A mother and her infant child were killed when a tree fell on their house in North Carolina – the first reported fatalities of Hurricane Florence.
Police in the city of Wilmington, located on the coast where the storm blew ashore on Friday morning, confirmed that the individuals were killed where a tree fell on the home in Mercer Avenue. Media said emergency crews had been working to save the pair, but their efforts were in vain; the husband and father of the victims was also hurt and transported to hospital.
As news of the deaths was confirmed, emergency crews from the fire department knelt and prayed outside the outside the house, a moment captured by NBC journalist Lester Holt. “A remarkably touching scene in Wilmington NC as firefighters huddle in prayer for 2 victims in partial house collapse,” he wrote. Some time after that, a third fatality was reported.
The city’s police force had initially confirmed it was working to free people from a house where a tree had fallen. Reports said the emergency team had with them an specialist in performing amputations, should that have been required.
Shortly afterwards, it posted another tweet that read: “WPD can confirm the first two fatalities of Hurricane #Florence in Wilmington. A mother and infant were killed when a tree fell on their house. The father was transported to NHRMC with injuries.”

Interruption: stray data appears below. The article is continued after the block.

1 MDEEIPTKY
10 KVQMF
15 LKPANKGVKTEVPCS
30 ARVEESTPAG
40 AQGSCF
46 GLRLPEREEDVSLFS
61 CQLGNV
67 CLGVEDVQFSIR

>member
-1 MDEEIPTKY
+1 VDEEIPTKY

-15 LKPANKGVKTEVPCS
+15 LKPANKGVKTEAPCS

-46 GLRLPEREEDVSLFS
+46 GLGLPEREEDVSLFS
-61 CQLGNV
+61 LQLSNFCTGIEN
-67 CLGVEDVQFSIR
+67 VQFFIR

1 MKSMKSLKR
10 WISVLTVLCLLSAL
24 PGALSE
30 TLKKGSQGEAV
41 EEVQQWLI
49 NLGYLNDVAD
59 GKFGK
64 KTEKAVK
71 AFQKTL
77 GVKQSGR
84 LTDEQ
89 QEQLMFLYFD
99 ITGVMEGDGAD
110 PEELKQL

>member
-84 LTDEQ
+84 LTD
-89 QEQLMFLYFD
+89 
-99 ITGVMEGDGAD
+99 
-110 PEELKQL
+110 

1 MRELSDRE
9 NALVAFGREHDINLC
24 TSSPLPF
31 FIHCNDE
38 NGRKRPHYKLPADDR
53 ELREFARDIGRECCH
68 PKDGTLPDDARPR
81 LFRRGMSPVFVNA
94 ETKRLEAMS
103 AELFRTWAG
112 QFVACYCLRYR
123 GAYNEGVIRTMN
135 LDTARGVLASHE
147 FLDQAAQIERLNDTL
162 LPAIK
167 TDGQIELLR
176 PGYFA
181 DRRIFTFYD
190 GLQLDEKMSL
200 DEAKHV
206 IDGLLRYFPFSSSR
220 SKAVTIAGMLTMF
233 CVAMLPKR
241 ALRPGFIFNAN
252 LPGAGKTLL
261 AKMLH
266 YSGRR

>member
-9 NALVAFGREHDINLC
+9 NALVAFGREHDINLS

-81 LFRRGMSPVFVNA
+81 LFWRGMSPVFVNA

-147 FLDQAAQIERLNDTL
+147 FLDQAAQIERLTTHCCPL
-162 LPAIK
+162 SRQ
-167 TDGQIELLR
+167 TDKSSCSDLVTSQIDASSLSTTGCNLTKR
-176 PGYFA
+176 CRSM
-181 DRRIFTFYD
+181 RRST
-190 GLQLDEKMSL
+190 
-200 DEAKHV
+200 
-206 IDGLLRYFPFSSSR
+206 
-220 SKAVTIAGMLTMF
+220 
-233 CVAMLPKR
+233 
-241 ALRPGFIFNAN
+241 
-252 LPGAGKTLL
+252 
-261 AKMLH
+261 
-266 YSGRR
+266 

The city of Wilmington, which has a population of just under 120,000 is just a few miles from Wrightsville Beach, where Florence came ashore at 7.15am. At that point, according to the National Hurricane Centre (NHC), the storm had winds of a relatively modest 90mph and had been downgraded to a category 1 storm. Yet the centre said it still bore with it the threat of “catastrophic” freshwater flooding.
CNN said that soon after police confirmed the deaths of the mother and her child, a third fatality was reported from Pender County in North Carolina. She also died Friday morning after emergency responders were unable to get to her due to downed trees and debris in the road, Chad McEwen, the assistant county manager for Pender County, said. Mr McEwen said 911 had been called for the woman in cardiac distress in Hampstead, North Carolina.